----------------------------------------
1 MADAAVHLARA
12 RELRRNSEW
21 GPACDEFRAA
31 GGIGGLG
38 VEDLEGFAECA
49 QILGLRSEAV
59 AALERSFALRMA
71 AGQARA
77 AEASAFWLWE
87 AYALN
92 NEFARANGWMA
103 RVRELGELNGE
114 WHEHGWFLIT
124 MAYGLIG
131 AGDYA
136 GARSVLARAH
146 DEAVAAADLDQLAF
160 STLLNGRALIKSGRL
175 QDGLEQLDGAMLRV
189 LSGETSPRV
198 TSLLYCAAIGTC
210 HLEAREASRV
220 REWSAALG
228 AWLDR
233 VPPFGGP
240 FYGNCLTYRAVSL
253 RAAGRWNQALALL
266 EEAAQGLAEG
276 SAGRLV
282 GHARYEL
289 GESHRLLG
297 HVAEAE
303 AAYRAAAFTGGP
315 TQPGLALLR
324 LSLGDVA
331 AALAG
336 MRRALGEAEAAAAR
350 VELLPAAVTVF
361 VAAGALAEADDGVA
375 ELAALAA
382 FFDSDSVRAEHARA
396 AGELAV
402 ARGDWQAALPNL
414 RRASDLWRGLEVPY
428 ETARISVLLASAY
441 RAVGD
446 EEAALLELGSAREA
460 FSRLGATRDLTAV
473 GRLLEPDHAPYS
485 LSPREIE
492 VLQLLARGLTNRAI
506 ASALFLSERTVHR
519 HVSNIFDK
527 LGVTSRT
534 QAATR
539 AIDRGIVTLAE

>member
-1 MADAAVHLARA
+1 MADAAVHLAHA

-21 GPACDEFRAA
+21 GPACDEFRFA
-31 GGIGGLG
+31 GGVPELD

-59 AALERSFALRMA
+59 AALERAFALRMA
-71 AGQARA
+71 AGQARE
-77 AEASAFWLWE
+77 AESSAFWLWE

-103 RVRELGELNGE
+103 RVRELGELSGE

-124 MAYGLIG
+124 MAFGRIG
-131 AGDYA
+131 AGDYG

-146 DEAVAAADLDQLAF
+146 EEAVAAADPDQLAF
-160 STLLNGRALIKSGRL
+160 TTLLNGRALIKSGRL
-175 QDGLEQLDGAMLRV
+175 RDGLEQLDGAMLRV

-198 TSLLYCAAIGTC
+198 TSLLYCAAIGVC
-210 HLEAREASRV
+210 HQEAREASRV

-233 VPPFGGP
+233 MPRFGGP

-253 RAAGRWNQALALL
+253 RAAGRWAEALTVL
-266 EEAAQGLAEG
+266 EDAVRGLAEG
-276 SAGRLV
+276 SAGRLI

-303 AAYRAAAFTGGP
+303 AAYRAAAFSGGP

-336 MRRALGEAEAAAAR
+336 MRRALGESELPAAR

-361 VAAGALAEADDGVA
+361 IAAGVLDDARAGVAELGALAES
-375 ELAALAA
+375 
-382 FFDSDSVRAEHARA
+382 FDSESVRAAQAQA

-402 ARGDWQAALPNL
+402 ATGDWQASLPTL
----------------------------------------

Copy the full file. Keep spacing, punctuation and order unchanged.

1 MADAAVHLARA
12 RELRRNSEW
21 GPACDEFRAA
31 GGIGGLG
38 VEDLEGFAECA
49 QILGLRSEAV
59 AALERSFALRMA
71 AGQARA
77 AEASAFWLWE
87 AYALN
92 NEFARANGWMA
103 RVRELGELNGE
114 WHEHGWFLIT
124 MAYGLIG
131 AGDYA
136 GARSVLARAH
146 DEAVAAADLDQLAF
160 STLLNGRALIKSGRL
175 QDGLEQLDGAMLRV
189 LSGETSPRV
198 TSLLYCAAIGTC
210 HLEAREASRV
220 REWSAALG
228 AWLDR
233 VPPFGGP
240 FYGNCLTYRAVSL
253 RAAGRWNQALALL
266 EEAAQGLAEG
276 SAGRLV
282 GHARYEL
289 GESHRLLG
297 HVAEAE
303 AAYRAAAFTGGP
315 TQPGLALLR
324 LSLGDVA
331 AALAG
336 MRRALGEAEAAAAR
350 VELLPAAVTVF
361 VAAGALAEADDGVA
375 ELAALAA
382 FFDSDSVRAEHARA
396 AGELAV
402 ARGDWQAALPNL
414 RRASDLWRGLEVPY
428 ETARISVLLASAY
441 RAVGD
446 EEAALLELGSAREA
460 FSRLGATRDLTAV
473 GRLLEPDHAPYS
485 LSPREIE
492 VLQLLARGLTNRAI
506 ASALFLSERTVHR
519 HVSNIFDK
527 LGVTSRT
534 QAATR
539 AIDRGIVTLAE

>member
-1 MADAAVHLARA
+1 MADAAVHLAHA

-21 GPACDEFRAA
+21 GPACDEFRFA
-31 GGIGGLG
+31 GGVPELD

-59 AALERSFALRMA
+59 AALERAFALRMA
-71 AGQARA
+71 AGQARE
-77 AEASAFWLWE
+77 AESSAFWLWE

-103 RVRELGELNGE
+103 RVRELGELSGE

-124 MAYGLIG
+124 MAFGRIG
-131 AGDYA
+131 AGDYG

-146 DEAVAAADLDQLAF
+146 EEAVAAADPDQLAF
-160 STLLNGRALIKSGRL
+160 TTLLNGRALIKSGRL
-175 QDGLEQLDGAMLRV
+175 RDGLEQLDGAMLRV

-198 TSLLYCAAIGTC
+198 TSLLYCAAIGVC
-210 HLEAREASRV
+210 HQEAREASRV

-233 VPPFGGP
+233 MPRFGGP

-253 RAAGRWNQALALL
+253 RAAGRWAEALTVL
-266 EEAAQGLAEG
+266 EDAVRGLAEG
-276 SAGRLV
+276 SAGRLI

-303 AAYRAAAFTGGP
+303 AAYRAAAFSGGP

-336 MRRALGEAEAAAAR
+336 MRRALGESELPAAR

-361 VAAGALAEADDGVA
+361 IAAGVLDDARAGVAELGALAES
-375 ELAALAA
+375 
-382 FFDSDSVRAEHARA
+382 FDSESVRAAQAQA

-402 ARGDWQAALPNL
+402 ATGDWQASLPTL